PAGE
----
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Although he opposed America's entry into World War II, he cooperated with the government in the establishment of the Metallurgical Laboratory (1942) on campus as part of the Manhattan Project. The series also contains interviews with and writings about Hutchins. Correspondence: Contains the personal and professional correspondence of Robert Hutchins. Eliot, Hubert Humphrey, Oscar Hammerstein II, Aldous and Laura Huxley, Charles and Anne Lindbergh, Benjamin E. Murrow, Paul Newman, the Rockefeller family, Earl Warren, and Frank Lloyd Wright. Subject Files: Consists of general subject files, arranged alphabetically by topic.Following the war, Hutchins was in the forefront of groups seeking to control the destructive potential of nuclear energy and to evaluate the broader implications of scientific research. Hutchins corresponded with an impressive number of 20th-century luminaries; persons represented here include Saul Alinsky, Steve Allen, Pearl S. Of particular interest to researchers is extensive correspondence with William O. Of particular note are files on the Atomic Energy Control Conference of 1945 and Hutchins' file on his negotiations with President Franklin D.The Walgreen investigations (1935) into possible subversive activities on the part of certain faculty at the University put Hutchins in the public eye as an eloquent defender of academic freedom against the claims of naive xenophobes.On the other hand, his style and opinions antagonized parts of the faculty who came to resent what they interpreted as arrogance and a sort of "party line" within the University.The couple moved to upstate New York where Hutchins taught at the Lake Placid School until 1923. Hutchins' career at Yale was nothing less than meteoric.He graduated from the Yale Law School in 1925 while also serving as Secretary of the University since 1923.Curricular reforms, with which his name has become more or less synonymous, emphasized the role of the College in providing general education grounded in philosophy and philosophical analysis.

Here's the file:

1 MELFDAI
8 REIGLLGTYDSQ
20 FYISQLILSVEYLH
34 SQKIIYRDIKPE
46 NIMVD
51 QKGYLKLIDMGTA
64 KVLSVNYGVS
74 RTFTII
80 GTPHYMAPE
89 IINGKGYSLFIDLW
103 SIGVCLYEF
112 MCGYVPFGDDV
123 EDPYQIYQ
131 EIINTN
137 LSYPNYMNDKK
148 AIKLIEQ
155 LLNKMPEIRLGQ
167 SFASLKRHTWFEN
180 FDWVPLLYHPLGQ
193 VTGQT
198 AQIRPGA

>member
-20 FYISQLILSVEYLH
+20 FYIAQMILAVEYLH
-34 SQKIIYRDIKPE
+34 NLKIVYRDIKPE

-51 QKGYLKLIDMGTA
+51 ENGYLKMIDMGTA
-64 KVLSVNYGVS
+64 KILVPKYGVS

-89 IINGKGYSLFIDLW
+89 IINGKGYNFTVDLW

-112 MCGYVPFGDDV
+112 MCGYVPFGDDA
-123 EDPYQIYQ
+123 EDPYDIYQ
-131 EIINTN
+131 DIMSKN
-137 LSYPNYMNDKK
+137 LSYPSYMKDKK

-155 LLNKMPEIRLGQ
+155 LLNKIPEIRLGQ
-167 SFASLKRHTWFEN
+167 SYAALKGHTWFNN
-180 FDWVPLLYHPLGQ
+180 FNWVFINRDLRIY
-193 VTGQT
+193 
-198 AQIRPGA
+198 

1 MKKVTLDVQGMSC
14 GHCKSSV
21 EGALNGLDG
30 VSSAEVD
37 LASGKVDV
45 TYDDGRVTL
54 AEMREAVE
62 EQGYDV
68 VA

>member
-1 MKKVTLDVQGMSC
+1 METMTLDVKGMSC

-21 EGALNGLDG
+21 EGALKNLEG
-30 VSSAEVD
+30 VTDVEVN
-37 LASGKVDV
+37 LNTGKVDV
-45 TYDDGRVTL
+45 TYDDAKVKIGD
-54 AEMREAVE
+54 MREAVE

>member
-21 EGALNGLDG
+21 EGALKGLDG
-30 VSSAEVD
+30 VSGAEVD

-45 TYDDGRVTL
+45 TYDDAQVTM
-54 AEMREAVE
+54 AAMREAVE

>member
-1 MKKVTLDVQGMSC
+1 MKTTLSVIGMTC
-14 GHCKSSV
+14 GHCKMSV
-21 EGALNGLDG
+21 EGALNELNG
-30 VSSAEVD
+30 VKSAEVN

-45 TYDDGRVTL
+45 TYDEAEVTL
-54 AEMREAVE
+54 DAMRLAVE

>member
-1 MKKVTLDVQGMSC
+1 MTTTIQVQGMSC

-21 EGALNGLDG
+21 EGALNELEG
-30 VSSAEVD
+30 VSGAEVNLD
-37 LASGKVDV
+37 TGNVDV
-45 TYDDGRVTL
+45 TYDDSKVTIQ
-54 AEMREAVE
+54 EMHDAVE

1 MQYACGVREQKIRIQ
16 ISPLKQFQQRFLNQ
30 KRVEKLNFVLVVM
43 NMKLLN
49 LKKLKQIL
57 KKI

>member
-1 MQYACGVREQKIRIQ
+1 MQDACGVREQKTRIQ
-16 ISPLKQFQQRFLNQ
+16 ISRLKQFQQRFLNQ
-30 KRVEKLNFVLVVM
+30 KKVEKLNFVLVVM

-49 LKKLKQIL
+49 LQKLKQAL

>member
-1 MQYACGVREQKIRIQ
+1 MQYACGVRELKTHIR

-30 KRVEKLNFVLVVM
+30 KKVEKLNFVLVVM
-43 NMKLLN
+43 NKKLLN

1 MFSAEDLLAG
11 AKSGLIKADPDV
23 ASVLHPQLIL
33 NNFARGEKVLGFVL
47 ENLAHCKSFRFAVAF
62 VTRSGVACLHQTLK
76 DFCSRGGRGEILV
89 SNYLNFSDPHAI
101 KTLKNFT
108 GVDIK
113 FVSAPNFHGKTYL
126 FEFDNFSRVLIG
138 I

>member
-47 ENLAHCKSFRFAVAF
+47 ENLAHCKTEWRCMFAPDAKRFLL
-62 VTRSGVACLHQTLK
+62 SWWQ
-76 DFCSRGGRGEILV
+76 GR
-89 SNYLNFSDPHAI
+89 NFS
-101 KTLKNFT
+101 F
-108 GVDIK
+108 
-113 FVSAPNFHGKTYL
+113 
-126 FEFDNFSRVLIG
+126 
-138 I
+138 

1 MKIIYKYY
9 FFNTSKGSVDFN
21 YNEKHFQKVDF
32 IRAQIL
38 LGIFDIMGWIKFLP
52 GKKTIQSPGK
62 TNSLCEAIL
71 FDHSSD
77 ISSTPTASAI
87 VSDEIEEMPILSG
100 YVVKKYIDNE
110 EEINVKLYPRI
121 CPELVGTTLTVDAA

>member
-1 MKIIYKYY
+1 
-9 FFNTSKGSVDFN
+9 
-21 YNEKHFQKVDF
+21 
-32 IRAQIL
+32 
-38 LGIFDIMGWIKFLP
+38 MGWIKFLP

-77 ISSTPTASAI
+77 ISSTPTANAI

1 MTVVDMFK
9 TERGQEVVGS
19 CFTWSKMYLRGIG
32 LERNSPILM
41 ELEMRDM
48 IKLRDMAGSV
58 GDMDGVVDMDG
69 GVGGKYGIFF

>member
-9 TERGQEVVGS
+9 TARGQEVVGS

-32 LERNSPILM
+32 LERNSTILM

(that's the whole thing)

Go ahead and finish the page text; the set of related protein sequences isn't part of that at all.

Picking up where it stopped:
The so-called "New Plan" or "Chicago Plan" created four graduate divisions—Humanities, Social Sciences, Physical Sciences, and Biological Sciences—and established a consolidated College as a separate division of the University.Hutchins' gregarious nature and his commitment to curriculum reform, evident at Yale, seemed to make him an ideal candidate to provide the kind of leadership and vision that the University had not had since President William Rainey Harper.The initial years of Hutchins' administration were dramatic ones.He lectured tirelessly on the meaning of college and seemed to relish his self-assumed role as a leading American educator.Hutchins' candor and glibness, his self-confidence and (to some) his dogmatism were mixed blessings.